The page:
Butterflies & Moths (Lepidoptera)

Greek "lepido" (scales) + "ptera" (wings)
Lepidoptera is the second largest insect order, after beetles. They have large wings that are covered with tiny scales, often in bright colors and patterns. The larvae of moths and butterflies are nearly always called caterpillars, and they have chewing mouthparts and a well-developed head. Caterpillars primarily eat plants, and are among the most destructive insects in forests and agriculture. Adult butterflies and moths have a coiled tongue-like tube called a proboscis that is used to suck nectar from flowers as through a straw. Butterflies tend to be more brightly colored than moths, and have knobs or hooks at the end of their antennae. They are active during the day. When they are not flying, butterflies hold their wings together straight up over their bodies. Moths have feathery or thread-like antennae, are generally nocturnal, and their wings at rest are held horizontally, or folded around the body.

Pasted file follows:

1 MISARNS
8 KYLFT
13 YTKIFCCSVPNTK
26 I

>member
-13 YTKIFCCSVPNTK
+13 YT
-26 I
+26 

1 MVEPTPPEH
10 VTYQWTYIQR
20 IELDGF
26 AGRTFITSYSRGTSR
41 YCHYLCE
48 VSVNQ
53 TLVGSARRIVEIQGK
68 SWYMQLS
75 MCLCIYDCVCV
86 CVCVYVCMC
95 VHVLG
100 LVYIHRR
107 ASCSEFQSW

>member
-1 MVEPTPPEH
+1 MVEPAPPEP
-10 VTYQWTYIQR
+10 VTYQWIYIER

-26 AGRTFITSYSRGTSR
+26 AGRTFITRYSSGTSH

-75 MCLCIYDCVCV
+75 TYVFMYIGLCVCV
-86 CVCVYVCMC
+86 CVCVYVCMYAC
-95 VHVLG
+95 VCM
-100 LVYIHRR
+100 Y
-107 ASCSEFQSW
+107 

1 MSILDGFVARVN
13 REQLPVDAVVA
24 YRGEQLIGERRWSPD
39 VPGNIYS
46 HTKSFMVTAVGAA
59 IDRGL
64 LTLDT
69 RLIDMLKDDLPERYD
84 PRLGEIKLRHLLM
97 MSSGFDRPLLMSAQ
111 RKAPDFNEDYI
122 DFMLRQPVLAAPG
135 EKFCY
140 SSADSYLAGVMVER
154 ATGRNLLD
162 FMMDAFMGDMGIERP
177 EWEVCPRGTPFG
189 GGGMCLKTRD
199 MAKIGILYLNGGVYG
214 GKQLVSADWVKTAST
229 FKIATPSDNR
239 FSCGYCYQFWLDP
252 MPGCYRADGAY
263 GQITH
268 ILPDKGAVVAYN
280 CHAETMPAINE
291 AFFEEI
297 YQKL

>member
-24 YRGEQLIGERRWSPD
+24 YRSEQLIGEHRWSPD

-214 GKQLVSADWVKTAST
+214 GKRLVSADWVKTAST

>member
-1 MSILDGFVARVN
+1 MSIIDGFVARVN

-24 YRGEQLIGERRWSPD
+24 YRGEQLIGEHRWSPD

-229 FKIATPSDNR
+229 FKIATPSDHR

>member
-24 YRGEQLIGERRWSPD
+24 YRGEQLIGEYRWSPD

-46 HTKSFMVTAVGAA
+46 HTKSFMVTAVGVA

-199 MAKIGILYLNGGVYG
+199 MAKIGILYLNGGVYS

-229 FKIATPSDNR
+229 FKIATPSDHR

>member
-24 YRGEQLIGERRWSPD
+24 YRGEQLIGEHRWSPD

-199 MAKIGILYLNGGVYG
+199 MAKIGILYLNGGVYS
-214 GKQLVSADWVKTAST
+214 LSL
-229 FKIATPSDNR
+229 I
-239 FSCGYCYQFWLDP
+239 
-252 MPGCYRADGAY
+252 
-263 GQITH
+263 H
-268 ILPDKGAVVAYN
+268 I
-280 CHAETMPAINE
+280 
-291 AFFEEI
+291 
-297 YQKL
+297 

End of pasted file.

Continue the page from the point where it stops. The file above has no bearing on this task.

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California Oak Moth
© 2006 Joyce Gross
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Grapevine Sphinx Moth
T. W. Davies © 1999 California Academy of Sciences
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Ceanothus Silk Moth
T. W. Davies © 1999 California Academy of Sciences
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Bay Checkerspot Butterfly
T. W. Davies © 1999 California Academy of Sciences
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Monarch Butterfly
T. W. Davies © 1999 California Academy of Sciences
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Monarch Butterfly Larva
© 2003 Joyce Gross

Quick ID

  • Coiled sucking "tongue"
  • Four wings, covered with scales

More information about Lepidoptera

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Last updated: Jan 2, 2017